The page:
The derivation of dopamine neurons from human embryonic stem cells (hESCs) now offers a promising alternative to fetal tissue for cell replacement therapy (CRT) in Parkinson´s disease (PD). Using the appropriate chemical cues in vitro, hESCs can be patterned towards bona-fide ventral midbrain (VM) DA neurons that survive, reinnervate, release DA and provide functional recovery when transplanted into rodent and non-human primate models of PD. However, the extent to which transplanted neurons integrate into the damaged host circuitry, which is necessary for regulated DA release, and hence to elicit a more complete circuitry repair, remains unknown.
In this thesis, the potential for transplanted hESC-derived neurons to repair damaged circuitry in parkinsonian rats, as assessed by synaptic integration and targeted axonal outgrowth, was investigated. The role of graft- and host-dependent variables on synaptic integration and innervation were investigated in view of a better understanding of transplant biology, with potential to optimize the functionality of the graft.
We established a modified rabies-based tracing methodology that allows for the identification of monosynaptic inputs to a defined starter population in order to assess host-to-graft and graft-to-host synaptic integration in a cell transplantation model. In Paper I, we investigated the integration of hESC-derived neurons, and in Paper II during in vivo reprogramming, to investigate the integration of in situ converted neurons into pre-existing circuitry. Subsequently in Paper III, this methodology was utilized to reveal that transplanted hESC-derived VM neurons receive the correct set of presynaptic inputs from the host circuitry when placed in their homotopic location within the substantia nigra, while the profile of axonal outgrowth showed that transplanted neurons innervate across long-distances in a target-specific manner towards appropriate forebrain targets. Moreover, functional recovery as assessed by amphetamine-induced rotations matched the presence and timing of the arrival of graft-derived dopaminergic innervation in the dorsolateral striatum. In Paper IV, the role of graft neuronal phenotype and host environment on synaptic integration and graft-derived axonal outgrowth was investigated. These results show that graft derived innervation is determined by cell intrinsic factors, as only the correct hESC-derived VM neurons innervate the appropriate forebrain DA target regions. On the other hand, monosynaptic tracing showed that the pattern of integration is dependent on graft placement, as monosynaptic inputs to intrastriatal and intranigral grafts differed. Nonetheless, a certain level of anatomical and phenotypic overlap in presynaptic inputs to both ectopic and homotopic hESC-derived VM grafts was detected, suggesting that ectopically placed grafts may be modulated by functionally relevant structures involved in motor control, supporting the validity of this grafting paradigm in the clinic. Finally, transplantation of hESC-derived neurons in intact or 6-OHDA-lesioned animals revealed that the globus pallidus is differentially connected to transplanted neurons, identifying this structure as a possible important modulator of graft function in the DA-depleted parkinsonian brain.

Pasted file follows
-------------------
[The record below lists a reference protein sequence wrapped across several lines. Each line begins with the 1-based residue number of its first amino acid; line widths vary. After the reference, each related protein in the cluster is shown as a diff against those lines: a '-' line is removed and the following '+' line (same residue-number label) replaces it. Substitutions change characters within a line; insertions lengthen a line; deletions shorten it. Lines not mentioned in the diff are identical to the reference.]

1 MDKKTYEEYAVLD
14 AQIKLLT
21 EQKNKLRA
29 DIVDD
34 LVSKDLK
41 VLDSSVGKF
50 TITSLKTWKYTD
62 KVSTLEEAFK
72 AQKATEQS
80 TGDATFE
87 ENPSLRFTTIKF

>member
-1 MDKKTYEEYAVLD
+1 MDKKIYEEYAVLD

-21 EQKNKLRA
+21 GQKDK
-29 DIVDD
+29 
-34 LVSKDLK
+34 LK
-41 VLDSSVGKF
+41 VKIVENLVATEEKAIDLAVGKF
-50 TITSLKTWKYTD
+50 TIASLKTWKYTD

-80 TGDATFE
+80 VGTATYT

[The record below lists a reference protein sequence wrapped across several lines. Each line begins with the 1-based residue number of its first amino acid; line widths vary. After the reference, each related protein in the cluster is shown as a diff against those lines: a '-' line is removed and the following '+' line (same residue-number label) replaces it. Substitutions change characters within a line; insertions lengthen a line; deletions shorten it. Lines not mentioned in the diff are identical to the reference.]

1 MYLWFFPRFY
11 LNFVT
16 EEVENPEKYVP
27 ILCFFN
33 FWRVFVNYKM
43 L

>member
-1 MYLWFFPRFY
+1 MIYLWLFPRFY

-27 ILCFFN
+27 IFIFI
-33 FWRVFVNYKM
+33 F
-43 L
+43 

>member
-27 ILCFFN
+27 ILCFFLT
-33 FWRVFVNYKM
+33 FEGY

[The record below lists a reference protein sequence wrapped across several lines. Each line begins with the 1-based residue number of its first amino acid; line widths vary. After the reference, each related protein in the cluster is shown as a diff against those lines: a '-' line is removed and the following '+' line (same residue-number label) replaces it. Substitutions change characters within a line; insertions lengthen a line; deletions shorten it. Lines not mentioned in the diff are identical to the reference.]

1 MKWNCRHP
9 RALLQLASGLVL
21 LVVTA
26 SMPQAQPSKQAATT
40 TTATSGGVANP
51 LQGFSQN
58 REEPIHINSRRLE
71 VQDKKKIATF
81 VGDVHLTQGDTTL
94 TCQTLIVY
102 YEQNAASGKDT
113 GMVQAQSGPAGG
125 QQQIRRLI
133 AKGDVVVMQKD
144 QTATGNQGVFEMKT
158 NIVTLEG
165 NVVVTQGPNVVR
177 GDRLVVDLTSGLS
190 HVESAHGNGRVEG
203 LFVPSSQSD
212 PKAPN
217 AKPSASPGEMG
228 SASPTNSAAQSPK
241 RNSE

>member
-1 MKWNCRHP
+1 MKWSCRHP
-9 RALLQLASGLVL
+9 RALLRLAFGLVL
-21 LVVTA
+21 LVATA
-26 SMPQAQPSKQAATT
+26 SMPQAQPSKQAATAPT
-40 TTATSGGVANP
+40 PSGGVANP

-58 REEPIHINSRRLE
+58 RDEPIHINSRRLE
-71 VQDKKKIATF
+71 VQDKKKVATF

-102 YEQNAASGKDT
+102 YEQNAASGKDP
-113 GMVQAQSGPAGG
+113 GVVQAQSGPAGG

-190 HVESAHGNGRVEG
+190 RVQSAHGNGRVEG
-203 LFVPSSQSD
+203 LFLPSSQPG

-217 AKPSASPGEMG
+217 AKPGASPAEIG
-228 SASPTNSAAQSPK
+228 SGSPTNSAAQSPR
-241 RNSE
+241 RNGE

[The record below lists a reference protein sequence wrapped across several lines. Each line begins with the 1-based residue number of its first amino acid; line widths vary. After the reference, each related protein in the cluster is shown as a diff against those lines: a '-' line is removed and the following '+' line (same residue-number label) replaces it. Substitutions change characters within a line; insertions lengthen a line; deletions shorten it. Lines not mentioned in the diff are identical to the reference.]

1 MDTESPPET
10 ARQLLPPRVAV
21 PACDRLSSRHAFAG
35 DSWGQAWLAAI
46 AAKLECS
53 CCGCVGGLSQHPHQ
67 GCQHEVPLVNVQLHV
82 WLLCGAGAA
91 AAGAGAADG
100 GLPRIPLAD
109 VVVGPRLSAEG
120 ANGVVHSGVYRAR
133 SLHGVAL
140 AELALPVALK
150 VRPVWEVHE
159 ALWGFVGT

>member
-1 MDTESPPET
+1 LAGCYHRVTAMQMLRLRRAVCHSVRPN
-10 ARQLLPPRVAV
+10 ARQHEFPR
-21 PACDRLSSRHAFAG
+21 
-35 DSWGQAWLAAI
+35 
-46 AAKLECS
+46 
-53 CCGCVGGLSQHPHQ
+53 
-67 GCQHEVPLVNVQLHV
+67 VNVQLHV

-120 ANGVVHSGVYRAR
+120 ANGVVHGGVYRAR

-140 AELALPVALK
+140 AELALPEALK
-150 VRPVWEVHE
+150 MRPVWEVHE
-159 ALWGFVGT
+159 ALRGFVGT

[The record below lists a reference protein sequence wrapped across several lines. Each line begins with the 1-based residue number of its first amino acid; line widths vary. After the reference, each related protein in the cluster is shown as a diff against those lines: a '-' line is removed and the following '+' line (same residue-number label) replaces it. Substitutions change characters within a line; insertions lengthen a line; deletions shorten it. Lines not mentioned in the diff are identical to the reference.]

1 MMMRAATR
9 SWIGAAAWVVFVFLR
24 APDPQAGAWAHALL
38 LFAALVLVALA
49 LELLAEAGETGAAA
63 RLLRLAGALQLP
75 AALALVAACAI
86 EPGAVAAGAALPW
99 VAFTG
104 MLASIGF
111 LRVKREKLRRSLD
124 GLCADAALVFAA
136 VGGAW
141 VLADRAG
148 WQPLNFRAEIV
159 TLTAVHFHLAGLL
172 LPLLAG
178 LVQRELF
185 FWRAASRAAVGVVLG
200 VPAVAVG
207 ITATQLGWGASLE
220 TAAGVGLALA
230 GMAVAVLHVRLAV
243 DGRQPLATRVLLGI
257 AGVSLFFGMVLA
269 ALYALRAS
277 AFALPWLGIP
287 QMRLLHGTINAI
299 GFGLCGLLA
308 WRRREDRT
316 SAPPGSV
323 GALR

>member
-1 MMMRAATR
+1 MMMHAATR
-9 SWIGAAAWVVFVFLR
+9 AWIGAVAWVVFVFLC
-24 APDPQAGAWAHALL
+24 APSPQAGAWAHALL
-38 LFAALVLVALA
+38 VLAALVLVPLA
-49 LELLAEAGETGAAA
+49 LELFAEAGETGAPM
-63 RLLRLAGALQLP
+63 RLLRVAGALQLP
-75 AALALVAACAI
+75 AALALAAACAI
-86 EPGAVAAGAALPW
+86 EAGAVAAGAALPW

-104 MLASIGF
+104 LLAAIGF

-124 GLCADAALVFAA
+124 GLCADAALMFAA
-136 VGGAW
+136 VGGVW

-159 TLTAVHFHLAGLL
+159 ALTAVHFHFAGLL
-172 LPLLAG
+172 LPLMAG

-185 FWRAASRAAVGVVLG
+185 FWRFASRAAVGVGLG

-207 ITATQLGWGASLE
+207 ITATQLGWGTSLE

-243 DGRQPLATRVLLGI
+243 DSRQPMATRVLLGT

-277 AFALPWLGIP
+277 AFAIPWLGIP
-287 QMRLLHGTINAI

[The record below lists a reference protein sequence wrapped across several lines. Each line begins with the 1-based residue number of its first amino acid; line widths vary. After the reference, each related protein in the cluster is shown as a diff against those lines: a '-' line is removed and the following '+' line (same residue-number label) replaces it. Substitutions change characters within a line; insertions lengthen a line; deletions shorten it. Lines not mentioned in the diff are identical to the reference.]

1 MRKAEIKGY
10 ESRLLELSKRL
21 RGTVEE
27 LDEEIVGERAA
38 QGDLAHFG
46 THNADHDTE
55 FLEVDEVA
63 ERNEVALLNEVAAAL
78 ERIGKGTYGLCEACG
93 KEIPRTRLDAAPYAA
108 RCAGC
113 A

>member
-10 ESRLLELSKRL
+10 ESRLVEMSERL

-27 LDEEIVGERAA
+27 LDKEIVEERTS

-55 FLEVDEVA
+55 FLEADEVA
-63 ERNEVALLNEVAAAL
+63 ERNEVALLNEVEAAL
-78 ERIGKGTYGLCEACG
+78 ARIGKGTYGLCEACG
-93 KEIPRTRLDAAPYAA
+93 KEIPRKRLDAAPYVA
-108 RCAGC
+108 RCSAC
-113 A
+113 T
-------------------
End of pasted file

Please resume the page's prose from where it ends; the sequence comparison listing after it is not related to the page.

Overall, the results of this thesis suggest that transplanted hESC-derived VM DA neurons have the capacity to achieve a more complete repair of the damaged host circuitry beyond simple DA neuron replacement. As such, they support the validity of ectopic grafting into the lesioned brain as a valid strategy for CRT in PD. Moreover, this work identifies host nuclei that may play an important role in graft modulation, hence prompting further functional experimentation.
- Institutionen för experimentell medicinsk vetenskap
- Parmar, Malin, handledare
- Lundberg, Cecilia, Biträdande handledare
|Tilldelningsdatum||2018 nov 30|
|Status||Published - 2018|
Place: Belfragesalen, BMC D15, Klinikgatan 32 i Lund
Name: Tabar, Viviane
Affiliation: Department of Neurosurgery, Memorial Sloan Kettering Cancer Center, New York, USA
- Biomedicinsk laboratorievetenskap/teknologi